Harare, Zimbabwe (CNN) -- Sentencing has been delayed for six Zimbabweans convicted of conspiracy to commit public violence after they were caught watching footage of Arab Spring protests.
They face six to 10 years in prison or a $2,000 fine.
Their attorney argued for lighter sentences Tuesday, but there was no word yet on when the judge would return with a decision.
The Zimbabweans were among 46 people arrested on February 19, 2011, during an academic meeting in which a video was shown about events in Tunisia and Egypt.
Some said they were dismayed at the verdict.
"I am very disappointed that they were found guilty," defense lawyer Alec Muchadehama said shortly after hearing the verdict Monday.
Rights activist Munyaradzi Gwisai said the verdict was "not surprising."
"We are not deterred," Gwisai said. "We are not intimidated."
Police released 40 of the attendees, but charged the rest with treason or attempt to overthrow the government by unconstitutional means. Those charges were altered to conspiracy to commit public violence.
The government has said the six were plotting an Egyptian-style uprising in the southern African country. Critics have called the charges politically motivated.
The defendants were allegedly watching video footage of protests that led to the ouster of Presidents Zine El Abidine Ben Ali of Tunisia and Hosni Mubarak of Egypt.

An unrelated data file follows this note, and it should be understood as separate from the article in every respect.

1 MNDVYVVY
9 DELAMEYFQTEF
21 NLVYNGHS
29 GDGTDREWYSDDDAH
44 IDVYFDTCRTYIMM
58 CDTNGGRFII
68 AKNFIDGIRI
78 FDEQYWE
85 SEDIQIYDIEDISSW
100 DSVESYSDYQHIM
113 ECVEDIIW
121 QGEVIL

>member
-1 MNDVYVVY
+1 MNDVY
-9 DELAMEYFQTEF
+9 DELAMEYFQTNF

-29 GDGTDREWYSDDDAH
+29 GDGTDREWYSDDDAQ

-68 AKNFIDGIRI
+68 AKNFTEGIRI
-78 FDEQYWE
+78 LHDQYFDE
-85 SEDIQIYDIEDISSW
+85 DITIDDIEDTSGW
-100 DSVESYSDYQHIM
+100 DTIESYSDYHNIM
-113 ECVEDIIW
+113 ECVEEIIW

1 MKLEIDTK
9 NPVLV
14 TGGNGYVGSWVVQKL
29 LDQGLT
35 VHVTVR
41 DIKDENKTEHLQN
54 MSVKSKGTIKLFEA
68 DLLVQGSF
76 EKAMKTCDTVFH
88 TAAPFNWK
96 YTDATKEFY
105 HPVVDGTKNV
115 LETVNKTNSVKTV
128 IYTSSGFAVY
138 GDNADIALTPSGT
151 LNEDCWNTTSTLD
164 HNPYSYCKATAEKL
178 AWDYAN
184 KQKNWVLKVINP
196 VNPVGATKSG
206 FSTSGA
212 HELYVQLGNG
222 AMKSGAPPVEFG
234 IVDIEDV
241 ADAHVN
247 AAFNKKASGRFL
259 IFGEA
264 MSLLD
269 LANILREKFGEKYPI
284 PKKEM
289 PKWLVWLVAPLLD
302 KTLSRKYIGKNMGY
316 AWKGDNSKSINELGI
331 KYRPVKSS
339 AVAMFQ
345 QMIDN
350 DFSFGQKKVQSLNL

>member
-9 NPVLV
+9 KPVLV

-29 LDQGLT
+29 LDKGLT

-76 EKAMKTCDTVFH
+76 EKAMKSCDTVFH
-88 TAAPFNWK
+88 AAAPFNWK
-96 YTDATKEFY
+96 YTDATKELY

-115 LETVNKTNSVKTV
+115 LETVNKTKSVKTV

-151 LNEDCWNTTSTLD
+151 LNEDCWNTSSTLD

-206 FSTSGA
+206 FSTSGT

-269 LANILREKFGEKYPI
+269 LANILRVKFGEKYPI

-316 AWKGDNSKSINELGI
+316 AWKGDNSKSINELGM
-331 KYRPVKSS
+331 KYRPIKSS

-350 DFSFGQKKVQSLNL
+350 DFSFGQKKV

Zimbabwean President Robert Mugabe, 87, has ruled Zimbabwe since its independence in 1980. He has been accused of rigging elections and instituting repressive laws to tighten his grip on power.
The arrests may be an indication that authorities are worried the winds of change sweeping across North Africa and the Middle East may inspire Zimbabweans to rise up, too.
The opposition Movement for Democratic Change, MDC, which is in a troubled unity government with Mugabe's ZANU-PF, has called the arrests "an abuse of state machinery by ZANU-PF to suppress the people's views."
Mugabe has called for new elections, but his political rival and leader of the MDC, Morgan Tsvangirai, has threatened to boycott the poll if a referendum on a new constitution is not held. In an interview with CNN, Tsvangirai called Monday's judgment "very, very unfortunate. One thing I would say is it's totally uncalled for."
Asked whether an Arab Spring-type movement is needed in Zimbabwe, he said, "Now we are on another path of negotiation and setting up a transitional government and having elections -- there's no need for it."
CNN's Zain Verjee, Robyn Curnow and Journalist Columbus S. Mavhunga contributed to this report.